A Napster-style technology which makes it almost impossible for users to be traced or identified is causing more headaches for the music industry.
A spokeswoman for the Music industry watchdog the International Federation of the Phonographic Industry (IFPI), has admitted to ZDNet that it is concerned by several Napster clones, but one in particular: FreeNet.
FreeNet is an open source, peer-to-peer file sharing network technology, developed by Scottish academic and cyber-liberty enthusiast Ian Clarke.
Unlike Napster, Freenet has no central server, but moves information around from node to node without identifying source or destination. Users request information by sending keywords to a node, which then passes them along to adjacent nodes. This carries on until one reports it has a matching file, at which point a copy of file is passed back along the chain of nodes until it reaches the requester. According to Clarke, this makes it virtually impossible to identify individual users or what they are sharing.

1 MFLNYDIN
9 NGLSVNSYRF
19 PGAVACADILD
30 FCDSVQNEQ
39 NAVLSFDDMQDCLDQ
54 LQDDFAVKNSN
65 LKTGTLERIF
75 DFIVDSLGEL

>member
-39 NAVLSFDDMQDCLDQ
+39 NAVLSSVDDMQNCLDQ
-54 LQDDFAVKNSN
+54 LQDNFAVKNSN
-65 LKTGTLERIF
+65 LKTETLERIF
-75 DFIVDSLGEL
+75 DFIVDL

"I have been thinking about it for a while and can't think of a way to trace a user," says Clarke. "The consumer and producer [of transferred information] are anonymous so it is very difficult to tell where information is being stored." The IFPI is not impressed. "We're particularly concerned about this [technology]. Its kind of like Napster but you can't tell where information is. We've looked very closely at it."
Despite initial concerns, Clarke is not concerned about being the target of litigation, Napster style. He says being an open source technology, FreeNet would be very hard to shut down.
"Even if someone put a gun to my head and said shut it down, I couldn't. There's no incentive to come after me because I can't do anything more than them," he says.
In the US, the legal case against Napster has been brought by rock band Metallica and rap artists Dr Dre and Snoop Doggy Dog. Other US musicians, including Public Enemy's Chuck D, have leaped to Napster's defence suggesting that the industry should adapt to such new technology instead of trying to ban it.
Emusic.com's 24 year old CEO Gene Hoffman says MP3s are all about convenience -- not piracy, lawsuits or free music. Go to AnchorDesk UK and read the news comment.
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